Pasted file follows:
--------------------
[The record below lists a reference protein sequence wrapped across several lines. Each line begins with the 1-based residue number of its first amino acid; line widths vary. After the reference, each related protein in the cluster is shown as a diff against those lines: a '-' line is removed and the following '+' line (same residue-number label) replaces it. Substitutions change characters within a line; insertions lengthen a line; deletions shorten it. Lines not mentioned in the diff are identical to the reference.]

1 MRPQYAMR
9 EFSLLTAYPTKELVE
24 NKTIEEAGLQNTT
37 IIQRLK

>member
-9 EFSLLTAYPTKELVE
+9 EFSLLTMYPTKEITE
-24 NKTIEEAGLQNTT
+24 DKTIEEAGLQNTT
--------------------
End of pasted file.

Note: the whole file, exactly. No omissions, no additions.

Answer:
[The record below lists a reference protein sequence wrapped across several lines. Each line begins with the 1-based residue number of its first amino acid; line widths vary. After the reference, each related protein in the cluster is shown as a diff against those lines: a '-' line is removed and the following '+' line (same residue-number label) replaces it. Substitutions change characters within a line; insertions lengthen a line; deletions shorten it. Lines not mentioned in the diff are identical to the reference.]

1 MRPQYAMR
9 EFSLLTAYPTKELVE
24 NKTIEEAGLQNTT
37 IIQRLK

>member
-9 EFSLLTAYPTKELVE
+9 EFSLLTMYPTKEITE
-24 NKTIEEAGLQNTT
+24 DKTIEEAGLQNTT